Story by Hallie Herz ’07
In August of 2014, I moved to Baltimore for a teaching job. Days after I arrived, Michael Brown was murdered in Ferguson, Missouri, and the movement for Black Lives gained national attention. In the spring of 2015, Freddie Gray was killed by Baltimore police, and the city rose up in anger and grief.
It’s shameful to admit, but that year was the first time I began to feel rage about systemic racism. I’d lived most of my life in northern New England in rural, mostly-white towns where it was easy for me, a white person, to intellectualize racism—to see it as separate from me, to think of it as existing in textbooks, in the past, or in between individuals in bigoted interactions.
After my move to Baltimore, I saw racism everywhere—woven into the fabric of my city. On bike rides across the city, I’d glide through the clean and flat streets of the predominantly white neighborhood I’d moved to. After a mile, I would cross over into a Black neighborhood with public housing projects and bumpy streets, bike up a hill past the jail, and onto smooth pavement in another mostly white neighborhood. I had never lived in a place where racial segregation was so obvious. I soon learned it was by design.
Baltimore, like many other American cities, had been segregated in the early twentieth century through racist zoning laws, restrictive covenants, the GI Bill, and redlining—a practice that allowed banks to refuse housing loans to cities’ Black residents. Now illegal, all of these practices profoundly shaped the Baltimore I live in: where the high-paying jobs are, where the well-funded schools are, and who gets to be safe. During my first year in Baltimore, I began to understand how unequal our country is and how dangerous that inequality is.
The system that violently oppresses my Black neighbors was the same one that had allowed me to see police as protection instead of the threat that they represent to so many Black folks.
This system starved public schools in Black Baltimore neighborhoods, leaving students and teachers in overcrowded classrooms with outdated textbooks and technology. It also gave certain white families the resources to pay for their children to attend the expensive private school where I taught—and it allowed me, and many other wealthy students, to attend Putney, where a year of tuition is more than the average American worker’s yearly income.
The more I learned, the more angry I became. This was so clearly unfair. And it didn’t just exist in Baltimore—why was I just learning about it now?
In 2017, I got a phone call from a guy who introduced himself as “Scott, your dad’s financial advisor.” Scott said I was about to inherit over $100,000. Although I knew my family had money, up until this moment, the most money that I’d ever had access to at one time was a few thousand dollars. With this inheritance, I, personally, would be rich—among the richest top 10% of people my age in the U.S.
For many people my age, this money would be a godsend. For one, it would allow them to pay off student debt. Because of my family’s class privilege, I have never had to take out a loan for my schooling—my parents had paid for Putney, college, and graduate school. I was doing fine on my teacher’s salary.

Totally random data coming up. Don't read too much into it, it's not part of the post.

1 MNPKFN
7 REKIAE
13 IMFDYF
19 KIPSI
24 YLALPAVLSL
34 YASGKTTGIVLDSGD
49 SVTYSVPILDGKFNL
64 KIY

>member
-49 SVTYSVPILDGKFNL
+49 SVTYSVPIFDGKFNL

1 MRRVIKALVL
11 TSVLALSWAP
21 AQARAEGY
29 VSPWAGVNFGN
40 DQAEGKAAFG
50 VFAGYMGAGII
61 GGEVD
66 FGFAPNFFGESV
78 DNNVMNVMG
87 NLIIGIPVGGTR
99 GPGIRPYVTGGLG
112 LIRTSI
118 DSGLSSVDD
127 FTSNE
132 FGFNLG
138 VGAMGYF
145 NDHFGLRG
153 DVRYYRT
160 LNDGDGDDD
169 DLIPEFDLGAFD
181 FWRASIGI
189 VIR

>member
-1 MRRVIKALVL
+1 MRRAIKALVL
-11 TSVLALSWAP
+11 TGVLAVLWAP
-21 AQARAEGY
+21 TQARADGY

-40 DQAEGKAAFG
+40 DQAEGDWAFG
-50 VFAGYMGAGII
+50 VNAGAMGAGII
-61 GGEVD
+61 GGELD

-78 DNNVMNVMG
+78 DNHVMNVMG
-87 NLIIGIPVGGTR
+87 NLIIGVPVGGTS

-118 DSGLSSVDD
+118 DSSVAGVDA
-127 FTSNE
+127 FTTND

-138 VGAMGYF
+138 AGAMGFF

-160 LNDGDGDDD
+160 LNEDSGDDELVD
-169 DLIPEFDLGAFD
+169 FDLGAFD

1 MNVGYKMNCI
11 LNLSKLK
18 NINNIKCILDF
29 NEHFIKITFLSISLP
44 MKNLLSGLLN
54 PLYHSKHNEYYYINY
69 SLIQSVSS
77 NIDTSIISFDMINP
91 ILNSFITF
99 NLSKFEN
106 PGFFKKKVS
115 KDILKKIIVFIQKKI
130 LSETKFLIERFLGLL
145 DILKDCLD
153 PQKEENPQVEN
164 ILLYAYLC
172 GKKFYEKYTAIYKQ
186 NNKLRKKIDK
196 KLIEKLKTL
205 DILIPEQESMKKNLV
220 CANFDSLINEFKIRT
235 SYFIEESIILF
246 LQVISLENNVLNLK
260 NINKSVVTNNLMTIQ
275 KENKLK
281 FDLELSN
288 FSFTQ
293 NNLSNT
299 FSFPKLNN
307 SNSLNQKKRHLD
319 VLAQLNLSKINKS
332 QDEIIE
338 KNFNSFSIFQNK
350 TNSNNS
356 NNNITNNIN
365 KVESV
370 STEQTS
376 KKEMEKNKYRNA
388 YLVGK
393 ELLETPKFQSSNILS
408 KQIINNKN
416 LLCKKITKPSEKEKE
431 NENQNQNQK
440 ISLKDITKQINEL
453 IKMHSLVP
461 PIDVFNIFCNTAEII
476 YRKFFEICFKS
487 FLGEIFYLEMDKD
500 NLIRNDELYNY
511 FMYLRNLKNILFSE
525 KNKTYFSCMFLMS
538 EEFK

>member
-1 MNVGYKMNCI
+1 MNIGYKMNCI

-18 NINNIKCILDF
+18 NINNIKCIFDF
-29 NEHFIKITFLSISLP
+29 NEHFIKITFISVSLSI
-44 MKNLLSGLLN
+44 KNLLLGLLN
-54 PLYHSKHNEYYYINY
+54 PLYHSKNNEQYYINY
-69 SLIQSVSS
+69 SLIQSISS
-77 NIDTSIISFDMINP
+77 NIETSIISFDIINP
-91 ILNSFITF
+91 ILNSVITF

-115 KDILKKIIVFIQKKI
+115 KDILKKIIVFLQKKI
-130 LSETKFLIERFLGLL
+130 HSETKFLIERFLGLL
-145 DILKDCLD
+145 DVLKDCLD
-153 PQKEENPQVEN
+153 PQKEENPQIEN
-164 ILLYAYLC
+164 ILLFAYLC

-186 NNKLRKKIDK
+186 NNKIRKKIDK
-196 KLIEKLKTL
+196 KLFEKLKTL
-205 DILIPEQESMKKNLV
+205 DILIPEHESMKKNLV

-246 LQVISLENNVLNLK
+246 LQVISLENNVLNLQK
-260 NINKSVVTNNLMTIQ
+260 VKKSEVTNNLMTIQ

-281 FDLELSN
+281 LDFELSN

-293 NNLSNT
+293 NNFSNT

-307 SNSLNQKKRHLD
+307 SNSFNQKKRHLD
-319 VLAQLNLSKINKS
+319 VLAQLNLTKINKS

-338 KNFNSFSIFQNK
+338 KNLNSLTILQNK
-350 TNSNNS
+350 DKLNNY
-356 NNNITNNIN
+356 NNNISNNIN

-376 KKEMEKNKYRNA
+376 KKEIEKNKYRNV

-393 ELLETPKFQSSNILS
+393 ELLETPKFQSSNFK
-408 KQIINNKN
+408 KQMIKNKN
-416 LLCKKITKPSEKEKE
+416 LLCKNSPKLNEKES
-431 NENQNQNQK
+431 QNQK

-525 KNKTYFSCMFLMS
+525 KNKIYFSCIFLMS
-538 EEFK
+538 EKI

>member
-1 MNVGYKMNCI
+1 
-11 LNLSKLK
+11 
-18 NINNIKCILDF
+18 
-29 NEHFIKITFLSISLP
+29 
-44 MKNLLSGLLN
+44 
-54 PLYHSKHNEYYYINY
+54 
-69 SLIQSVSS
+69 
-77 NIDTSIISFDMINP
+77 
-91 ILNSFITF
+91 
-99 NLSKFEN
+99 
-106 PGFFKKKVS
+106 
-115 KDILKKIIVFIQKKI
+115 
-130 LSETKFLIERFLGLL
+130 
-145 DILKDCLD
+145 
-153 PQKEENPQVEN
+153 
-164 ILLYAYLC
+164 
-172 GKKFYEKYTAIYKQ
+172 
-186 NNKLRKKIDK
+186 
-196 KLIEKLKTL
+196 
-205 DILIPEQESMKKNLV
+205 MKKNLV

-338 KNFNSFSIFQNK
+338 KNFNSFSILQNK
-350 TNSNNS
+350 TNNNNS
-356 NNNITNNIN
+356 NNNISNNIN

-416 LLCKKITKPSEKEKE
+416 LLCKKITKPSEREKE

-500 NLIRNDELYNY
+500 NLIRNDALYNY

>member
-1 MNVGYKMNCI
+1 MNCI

Hearing from Scott threw me off. This sounds naive, but I wanted to live in the same world as my friends—stressing about bills and car payments, saving a little, and living paycheck to paycheck. In reality, I was never in the same boat as most of my friends—I didn’t have student loans, I had the security of my parents’ wealth—and receiving this inheritance bumped up hard against my values and who I saw myself to be, especially because, since moving to Baltimore, I had gotten involved in racial justice organizing. How could I be rich and committed to racial justice when I know about the racial wealth gap? How could I be rich and live with integrity?
A quick history lesson (for more on this, read Nicole Hannah-Jones’ essay, “It’s Time for Reparations”): Today, the average Black family holds about a tenth of the wealth of the average white family—a result of centuries of unequal policies and practices that have disadvantaged Black families while advantaging white families, allowing the latter to pass down land and wealth through generations. Of course, the full story is more complicated—class and race are not the same, and there are many wealthy Black folks and poor white folks. But it’s important to understand the origins of the racial wealth gap we see today.
Throughout our country’s history, Indigenous Americans were pushed off their land and forcibly relocated to make room for settlers. Through the Homestead Act (and others like it), the government gave white settlers “free” land to make their own. The settlers earned money by working the land they had been given. Almost 20% of white Americans, including many Vermonters, can trace their lineage back to these homesteaders.
Other policies, practices, and moments in history follow this pattern. Because of racist redlining maps, 98% of loans insured by the Federal Housing Administration from 1934-1962 went to white people. The GI Bill, a program aimed at helping World War Two veterans accumulate wealth, did just that—but only for white veterans. All of these policies, and more, are what led to the enormous racial wealth gap we see today.